A Brief Historical Relation of State Affairs from September 1678 to April 1714, Volume 2

At the University Press, 1857

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Page 60 - Non-jurors; and for commanding all Papists and reputed Papists to depart from the cities of London and Westminster, and from within ten miles of the same...
Page 37 - IV. Upon which their said majesties did accept the crown and royal dignity of the kingdoms of England, France, and Ireland, and the dominions thereunto belonging, according to the resolution and desire of the said Lords and Commons contained in the said declaration. V. And thereupon their majesties were pleased that the said Lords Spiritual and Temporal, and Commons, being the two houses of Parliament, should continue to sit and with their majesties...
Page 214 - Our author himself would hardly approve entirely of this Turk's conduct in the government of slaves, and yet he appears to recommend something like it for the government of English subjects.
Page 23 - ... thought it most convenient to leave the administration of the government in the hands of the queen during...
Page 206 - Glocesters lodgins, late those of the dutchesse of Portsmouth, occasioned (as said) by the carelesnesse of a maid in burning of a candle from a bunch of candles, and leaving the others lighted, quickly sett fire to the buildings; it burnt violently for several hours, and consumed the greatest part of the stone gallery on both sides, that towards the privy garden and that towards the Thames, wherein were the lodgings of the lord Devonshire, Heer Overkirks, Lord Monmouths, &c.; they blew up several...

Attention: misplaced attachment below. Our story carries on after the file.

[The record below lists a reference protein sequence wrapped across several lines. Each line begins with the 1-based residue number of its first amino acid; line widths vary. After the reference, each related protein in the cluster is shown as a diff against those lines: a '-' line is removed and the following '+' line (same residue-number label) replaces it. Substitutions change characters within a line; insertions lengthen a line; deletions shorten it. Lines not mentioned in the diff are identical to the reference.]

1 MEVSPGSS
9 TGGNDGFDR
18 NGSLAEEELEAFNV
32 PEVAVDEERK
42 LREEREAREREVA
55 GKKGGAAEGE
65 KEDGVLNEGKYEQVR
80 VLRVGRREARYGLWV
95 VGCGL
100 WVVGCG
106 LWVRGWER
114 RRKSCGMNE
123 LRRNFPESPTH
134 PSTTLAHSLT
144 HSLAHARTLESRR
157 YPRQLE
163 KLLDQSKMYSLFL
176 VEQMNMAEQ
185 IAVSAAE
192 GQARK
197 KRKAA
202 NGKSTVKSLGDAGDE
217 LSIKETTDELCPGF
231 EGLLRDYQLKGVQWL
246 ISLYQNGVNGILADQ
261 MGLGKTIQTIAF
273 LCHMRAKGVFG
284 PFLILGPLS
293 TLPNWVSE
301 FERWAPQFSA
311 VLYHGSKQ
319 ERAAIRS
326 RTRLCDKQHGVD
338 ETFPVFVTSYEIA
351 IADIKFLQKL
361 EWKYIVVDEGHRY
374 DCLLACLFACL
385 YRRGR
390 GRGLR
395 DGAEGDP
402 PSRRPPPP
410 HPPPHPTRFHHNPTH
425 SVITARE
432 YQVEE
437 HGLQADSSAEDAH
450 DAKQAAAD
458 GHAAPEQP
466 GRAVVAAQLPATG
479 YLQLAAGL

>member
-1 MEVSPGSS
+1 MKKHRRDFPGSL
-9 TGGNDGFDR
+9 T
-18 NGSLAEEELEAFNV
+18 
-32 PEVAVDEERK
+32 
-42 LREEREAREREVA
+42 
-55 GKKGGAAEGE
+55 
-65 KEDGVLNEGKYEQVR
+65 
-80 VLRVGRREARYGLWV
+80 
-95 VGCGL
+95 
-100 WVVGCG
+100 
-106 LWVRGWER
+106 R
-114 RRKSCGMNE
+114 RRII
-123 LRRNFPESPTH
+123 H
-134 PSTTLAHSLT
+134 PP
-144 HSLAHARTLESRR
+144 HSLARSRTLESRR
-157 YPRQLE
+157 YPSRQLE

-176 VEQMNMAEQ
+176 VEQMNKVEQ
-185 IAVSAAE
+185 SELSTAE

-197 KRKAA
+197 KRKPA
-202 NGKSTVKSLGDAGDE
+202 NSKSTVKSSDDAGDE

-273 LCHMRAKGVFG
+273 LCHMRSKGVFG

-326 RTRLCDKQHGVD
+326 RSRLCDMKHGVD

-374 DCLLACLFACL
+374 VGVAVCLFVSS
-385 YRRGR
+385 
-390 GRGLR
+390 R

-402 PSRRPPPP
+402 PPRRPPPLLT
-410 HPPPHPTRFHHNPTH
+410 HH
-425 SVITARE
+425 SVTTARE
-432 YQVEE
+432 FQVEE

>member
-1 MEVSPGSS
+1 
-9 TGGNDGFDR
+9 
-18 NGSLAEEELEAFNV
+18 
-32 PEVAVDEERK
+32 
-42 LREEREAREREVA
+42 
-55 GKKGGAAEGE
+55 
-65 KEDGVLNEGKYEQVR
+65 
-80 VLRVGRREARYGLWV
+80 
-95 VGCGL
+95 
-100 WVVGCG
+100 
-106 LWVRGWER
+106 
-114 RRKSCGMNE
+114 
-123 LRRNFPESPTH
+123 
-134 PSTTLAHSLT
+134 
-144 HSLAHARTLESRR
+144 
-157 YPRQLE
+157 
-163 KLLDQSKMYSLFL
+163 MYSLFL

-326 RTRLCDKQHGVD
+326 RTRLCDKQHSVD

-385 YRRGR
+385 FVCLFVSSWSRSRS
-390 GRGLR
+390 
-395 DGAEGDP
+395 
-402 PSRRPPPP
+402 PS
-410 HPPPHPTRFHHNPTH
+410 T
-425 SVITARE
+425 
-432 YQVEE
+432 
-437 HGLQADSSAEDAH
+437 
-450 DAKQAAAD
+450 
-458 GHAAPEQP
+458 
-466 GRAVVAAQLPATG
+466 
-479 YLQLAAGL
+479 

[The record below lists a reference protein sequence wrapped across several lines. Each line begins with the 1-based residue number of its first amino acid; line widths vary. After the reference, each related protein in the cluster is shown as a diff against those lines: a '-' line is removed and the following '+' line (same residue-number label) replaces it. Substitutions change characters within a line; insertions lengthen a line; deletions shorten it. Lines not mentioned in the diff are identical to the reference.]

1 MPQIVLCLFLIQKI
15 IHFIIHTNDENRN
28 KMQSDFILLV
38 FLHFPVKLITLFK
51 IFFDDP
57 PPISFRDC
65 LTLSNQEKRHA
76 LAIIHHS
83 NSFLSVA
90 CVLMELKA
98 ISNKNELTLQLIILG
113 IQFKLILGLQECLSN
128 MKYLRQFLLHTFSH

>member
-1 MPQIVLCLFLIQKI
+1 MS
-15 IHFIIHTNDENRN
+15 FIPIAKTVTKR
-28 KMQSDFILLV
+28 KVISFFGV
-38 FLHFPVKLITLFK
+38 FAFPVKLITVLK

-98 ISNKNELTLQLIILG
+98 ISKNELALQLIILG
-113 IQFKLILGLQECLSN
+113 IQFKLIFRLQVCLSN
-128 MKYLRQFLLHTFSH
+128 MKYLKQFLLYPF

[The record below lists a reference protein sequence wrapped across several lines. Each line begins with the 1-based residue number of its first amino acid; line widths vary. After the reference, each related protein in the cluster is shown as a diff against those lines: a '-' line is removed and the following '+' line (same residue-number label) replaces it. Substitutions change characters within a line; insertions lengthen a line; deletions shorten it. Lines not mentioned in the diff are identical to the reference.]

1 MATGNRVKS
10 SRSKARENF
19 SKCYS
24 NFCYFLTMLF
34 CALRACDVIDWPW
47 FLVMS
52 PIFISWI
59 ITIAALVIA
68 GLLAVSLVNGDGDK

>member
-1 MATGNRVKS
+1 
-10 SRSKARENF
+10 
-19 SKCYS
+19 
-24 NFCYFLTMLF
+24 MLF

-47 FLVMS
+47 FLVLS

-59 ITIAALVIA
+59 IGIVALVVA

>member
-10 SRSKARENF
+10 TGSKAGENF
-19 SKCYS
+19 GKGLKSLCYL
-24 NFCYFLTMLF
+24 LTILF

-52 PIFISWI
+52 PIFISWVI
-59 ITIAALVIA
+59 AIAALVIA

Page 117 - Torrington," writes Luttrell, " is made in Holland riding on a dog with two women on his back, one hand combing his peruque, the other filling his pocket with French gold, with the motto in capital letters over his head : ' The Dutch got the honour, the French the advantage, and the English the shame.
Page 257 - The benchers of the Inner Temple, having given orders for bricking up their little gate leading into Whitefryers, and their workmen being at work thereon, the Alsatians came and pulled it down as they built it up ; whereupon the sherifs were desired to keep the peace, and accordingly came the 4th with their officers ; but the Alsatians fell upon them, and knockt several of them down, and shott many guns amongst them, wounded several, two of which are since dead ; a Dutch soldier passing by he was...
Page 45 - An Act for Reversing the Judgment in a Quo Warranto against the City of London and for Restoring the City of London to its ancient Rights and Privileges.
Page 64 - Hatton, brother to the lord Hatton, is committed to the Tower for handing to the presse a treasonable paper against the government.
Page 411 - By order of the queen, the lord chamberlain has sent an order to the playhouse prohibiting the acting Mr. Drydens play called the tragedy of Cleomenes, reflecting much on the government.

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